JTI - international tobacco division of Japan Tobacco Inc., the world's third largest tobacco company.
Macquarie - provider of banking, financial, advisory, investment and funds management services based in Australia.
Thomson Reuters - leading provider of business intelligence, being investigated by EU for anti-competitive activities.
London Symphony Orchestra
Rolls Royce - provider of integrated transport power systems and the world's twenty-third largest defence contractor.
Takeda - Japanese based global pharmaceutical company. In 1999 pleaded guilty to vitamin price fixing in US.
UBS - investment bank which was bailed out by the Swiss government in 2008, has recently been in the news because of a fraud scandal, and has been described by the Guardian as "the big bank that cannot stay out of trouble".
Deutsche Bank - see London Philharmonic Orchestra.
Royal Concertgebouw Orchestra
ING - largest banking/financial services & insurance conglomerate in the world. Was bailed-out to tune of €10bn by Dutch government in 2008.
Unilever - British-Dutch multinational fast moving consumer goods company which has attracted a number of criticisms for its activities from political, environmental and human rights activists.
Volkswagen - car manufacturer, involved in 2005 sex, bribes and corruption scandal.
New York Philharmonic Orchestra
Credit Suisse - multi-national providing private banking and corporate financial services, subject of a 2011 tax evasion enquiry in the US.
Chicago Symphony Orchestra
Bank of America - multinational banking and financial services corporation which is the second largest bank holding company in the United States. In 2009 agreed to pay a $33 million fine, without admission or denial of charges, to the U.S. Securities and Exchange Commission over the non-disclosure of an agreement to pay up to $5.8 billion of bonuses at subsidiary Merrill Lynch. In 2010 agreed $150m (£96.9m) settlement with the US financial watchdog following civil charges it misled shareholders about Merrill's financial position prior to takeover.
ComEd - utility provider owned by Exelon which has received several fines for pollution and security infringements.
BMO Harris Bank - Chicago based retail and corporate bank.
United Airlines - world's largest airline, received Chapter 11 protection from 2002 to 2005.
Los Angeles Philharmonic Orchestra
Accura - Honda luxury car brand
Rolex - luxury wristwatch manufacturer
Amgen - international biotechnolgy company, Amgen CEO Kevin Sharer received compensation package totalling $21.1 million.
Edison International - utility company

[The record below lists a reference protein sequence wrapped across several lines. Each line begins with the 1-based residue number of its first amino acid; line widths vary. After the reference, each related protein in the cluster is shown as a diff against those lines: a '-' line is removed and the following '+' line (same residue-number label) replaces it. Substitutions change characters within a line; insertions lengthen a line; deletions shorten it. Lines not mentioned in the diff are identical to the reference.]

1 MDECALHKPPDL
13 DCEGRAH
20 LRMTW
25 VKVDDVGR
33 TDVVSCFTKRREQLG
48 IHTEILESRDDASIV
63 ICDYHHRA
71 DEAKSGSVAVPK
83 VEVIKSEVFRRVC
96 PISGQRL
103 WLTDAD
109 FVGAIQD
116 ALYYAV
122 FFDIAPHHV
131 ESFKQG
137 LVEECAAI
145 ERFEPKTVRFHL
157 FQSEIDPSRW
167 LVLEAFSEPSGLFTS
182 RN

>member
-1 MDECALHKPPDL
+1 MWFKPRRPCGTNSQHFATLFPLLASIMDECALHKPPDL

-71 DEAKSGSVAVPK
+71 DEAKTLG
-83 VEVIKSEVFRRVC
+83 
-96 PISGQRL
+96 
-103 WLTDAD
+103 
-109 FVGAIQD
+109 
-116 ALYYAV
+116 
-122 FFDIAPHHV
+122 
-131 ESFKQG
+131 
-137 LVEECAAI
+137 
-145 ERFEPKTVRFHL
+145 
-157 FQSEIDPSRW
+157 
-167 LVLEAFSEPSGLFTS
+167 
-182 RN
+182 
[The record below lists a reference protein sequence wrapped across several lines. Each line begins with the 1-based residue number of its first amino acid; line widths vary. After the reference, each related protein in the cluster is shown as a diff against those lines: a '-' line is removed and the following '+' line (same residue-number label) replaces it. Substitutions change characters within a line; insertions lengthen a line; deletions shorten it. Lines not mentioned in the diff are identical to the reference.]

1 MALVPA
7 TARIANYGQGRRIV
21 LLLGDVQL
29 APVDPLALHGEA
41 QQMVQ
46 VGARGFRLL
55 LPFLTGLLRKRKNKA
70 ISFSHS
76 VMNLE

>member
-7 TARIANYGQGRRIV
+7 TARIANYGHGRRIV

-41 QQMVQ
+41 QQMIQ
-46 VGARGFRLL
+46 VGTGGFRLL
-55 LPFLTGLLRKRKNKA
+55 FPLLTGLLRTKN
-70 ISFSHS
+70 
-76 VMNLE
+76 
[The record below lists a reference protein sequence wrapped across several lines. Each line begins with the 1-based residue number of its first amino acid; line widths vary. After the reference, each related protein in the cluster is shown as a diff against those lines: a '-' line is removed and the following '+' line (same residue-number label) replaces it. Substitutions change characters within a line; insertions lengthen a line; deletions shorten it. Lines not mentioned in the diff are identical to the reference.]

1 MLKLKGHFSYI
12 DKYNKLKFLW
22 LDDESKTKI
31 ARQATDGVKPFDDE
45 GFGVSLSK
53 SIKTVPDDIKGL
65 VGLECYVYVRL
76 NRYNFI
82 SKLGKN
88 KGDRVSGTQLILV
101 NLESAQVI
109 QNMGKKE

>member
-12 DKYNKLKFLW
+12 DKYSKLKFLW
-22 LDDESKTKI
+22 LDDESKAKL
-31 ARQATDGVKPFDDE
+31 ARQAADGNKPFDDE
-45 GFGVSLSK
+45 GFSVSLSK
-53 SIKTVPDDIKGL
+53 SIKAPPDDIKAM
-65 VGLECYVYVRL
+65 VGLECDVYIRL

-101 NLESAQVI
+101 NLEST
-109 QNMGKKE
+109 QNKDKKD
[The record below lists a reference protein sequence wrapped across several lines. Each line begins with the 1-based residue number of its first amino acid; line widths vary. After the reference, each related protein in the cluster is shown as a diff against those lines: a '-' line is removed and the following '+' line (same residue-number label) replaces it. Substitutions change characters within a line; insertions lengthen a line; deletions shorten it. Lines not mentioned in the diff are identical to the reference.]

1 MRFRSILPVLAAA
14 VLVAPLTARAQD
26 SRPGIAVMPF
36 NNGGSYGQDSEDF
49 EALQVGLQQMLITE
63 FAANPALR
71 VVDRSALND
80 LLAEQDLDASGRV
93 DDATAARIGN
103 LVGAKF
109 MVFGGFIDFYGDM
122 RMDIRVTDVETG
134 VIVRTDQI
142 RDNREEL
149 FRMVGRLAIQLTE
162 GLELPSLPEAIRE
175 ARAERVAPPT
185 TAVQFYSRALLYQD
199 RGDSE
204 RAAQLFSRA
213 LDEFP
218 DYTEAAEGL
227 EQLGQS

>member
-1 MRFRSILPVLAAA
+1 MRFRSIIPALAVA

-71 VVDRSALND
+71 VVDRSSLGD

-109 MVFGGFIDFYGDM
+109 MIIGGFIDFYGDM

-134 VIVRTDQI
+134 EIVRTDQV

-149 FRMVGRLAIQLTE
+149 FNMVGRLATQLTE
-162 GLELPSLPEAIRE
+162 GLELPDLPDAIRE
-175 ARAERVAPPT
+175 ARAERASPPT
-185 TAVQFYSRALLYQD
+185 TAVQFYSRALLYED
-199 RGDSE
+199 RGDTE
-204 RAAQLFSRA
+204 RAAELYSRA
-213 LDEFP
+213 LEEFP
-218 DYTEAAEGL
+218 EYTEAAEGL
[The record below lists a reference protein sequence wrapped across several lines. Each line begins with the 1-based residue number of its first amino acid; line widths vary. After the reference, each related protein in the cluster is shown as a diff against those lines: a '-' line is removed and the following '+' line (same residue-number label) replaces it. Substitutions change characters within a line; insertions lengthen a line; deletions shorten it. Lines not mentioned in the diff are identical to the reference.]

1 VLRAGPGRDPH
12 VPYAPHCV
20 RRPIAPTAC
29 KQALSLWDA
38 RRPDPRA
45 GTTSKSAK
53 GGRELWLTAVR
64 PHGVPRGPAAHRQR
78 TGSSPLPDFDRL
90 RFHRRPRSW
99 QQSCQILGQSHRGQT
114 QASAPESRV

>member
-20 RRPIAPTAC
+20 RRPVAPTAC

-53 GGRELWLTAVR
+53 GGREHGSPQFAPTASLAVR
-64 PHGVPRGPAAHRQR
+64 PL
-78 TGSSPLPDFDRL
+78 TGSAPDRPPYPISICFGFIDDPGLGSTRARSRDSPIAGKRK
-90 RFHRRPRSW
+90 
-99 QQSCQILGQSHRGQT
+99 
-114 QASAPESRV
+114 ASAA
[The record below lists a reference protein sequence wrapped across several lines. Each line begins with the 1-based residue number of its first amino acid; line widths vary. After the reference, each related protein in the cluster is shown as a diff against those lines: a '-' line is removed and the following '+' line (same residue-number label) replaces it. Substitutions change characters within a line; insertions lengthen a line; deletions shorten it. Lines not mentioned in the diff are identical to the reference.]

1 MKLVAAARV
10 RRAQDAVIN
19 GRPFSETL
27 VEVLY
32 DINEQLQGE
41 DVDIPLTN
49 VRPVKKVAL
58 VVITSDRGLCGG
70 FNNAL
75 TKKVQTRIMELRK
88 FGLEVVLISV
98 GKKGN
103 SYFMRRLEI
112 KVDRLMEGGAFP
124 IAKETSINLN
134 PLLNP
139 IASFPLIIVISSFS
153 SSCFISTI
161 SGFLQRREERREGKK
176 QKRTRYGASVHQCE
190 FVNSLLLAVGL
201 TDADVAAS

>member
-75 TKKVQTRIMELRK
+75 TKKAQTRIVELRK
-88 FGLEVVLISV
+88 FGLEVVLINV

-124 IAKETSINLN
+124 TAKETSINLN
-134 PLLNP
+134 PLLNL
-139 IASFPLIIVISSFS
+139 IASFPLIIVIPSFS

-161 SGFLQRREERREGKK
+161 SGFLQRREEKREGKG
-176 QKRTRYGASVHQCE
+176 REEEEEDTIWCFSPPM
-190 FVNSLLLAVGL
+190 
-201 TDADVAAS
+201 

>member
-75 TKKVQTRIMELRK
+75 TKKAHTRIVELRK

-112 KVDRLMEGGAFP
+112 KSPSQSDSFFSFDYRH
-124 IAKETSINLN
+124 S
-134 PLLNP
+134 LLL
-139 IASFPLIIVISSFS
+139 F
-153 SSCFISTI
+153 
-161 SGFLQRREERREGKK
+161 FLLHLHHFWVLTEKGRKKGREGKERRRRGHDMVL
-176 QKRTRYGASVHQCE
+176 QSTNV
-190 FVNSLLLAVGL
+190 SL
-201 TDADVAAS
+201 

Fidelity Investments - American multi-national financial services corporation. In 2007 U.S. brokerages regulator NASD fined four Fidelity-affiliated broker-dealers $3.75 million for alleged registration, supervision and e-mail retention violations.
JP Morgan Chase - American multinational banking corporation.
Northrop Grumman - American global aerospace and defense technology company. Subject of a number of controversies including agreeing to pay a $15 million fine for 110 violations, occurring between September 1998 and November 1998, of the Arms Export Control Act and the International Traffic in Arms Regulations
Pasadena Showcase House for the Arts - all-volunteer garden and house fundraising organisation donating to LA Phil.
Target - retail chain, in 2010 gave $150,000 donation to Minnesota Forward, which used the funds to back Republican state gubernatorial candidate Tom Emmer, who is against gay marriage and has voted against other gay rights initiatives.
The Walt Disney Company - world's largest media conglomerate.
Toyota - world's largest automobile manufacturer.
US Bank - diversified financial services holding company. In 2008, U.S. Bancorp received $6,599,000,000 from the Emergency Economic Stabilization Act.
Baker Hostetler - global law firm based in Cleveland, among the top 10 U.S. law firms for merger and acquisition deals in the oil, gas and oilfield service industries.
Forest City - national real estate management
Smuckers - gift retail chain.
Jones Day - international law firm. Involved in 2008 law suit with BlockShopper over links to partner profiles on company's website.
KeyBank - regional bank based in Cleveland, in 2008 received approximately $2.5 billion in Troubled Asset Relief Program funds.
Medical Mutual - mutual health care insurance
The Plain Dealer - largest circulation Ohio newspaper. Famously removed longstanding music critic after unfavourable review's of orchestra's concerts.
PNC - sixth largest bank by deposits in the United States
Boston Symphony Orchestra
UBS - see London Symphony Orchestra.
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Government money comes from tax, including that on the profits and wages earned in such industries as pornography, junk food, oil, armaments, gambling, tobacco, alcohol etc.
The state is often an active participant in dodgy industries like armaments and gambling. For example, in the UK, the government's huge gambling operation, the National Lottery, is used to fund 'good causes'.
Does ethically compromised money conveniently become ethically cleansed when it has passed through the hands of the state?
In the opinions of those who are given it I suspect so.
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The symphony management decided back in 1999 to build a huge new edifice (very beautiful too) that ended up costing over 200 million$. 54 million is still up the snouts of the Giant Squids and they are task mastering the management to force stringent, draconian reductions in staff, programs and pay, except that of management of course.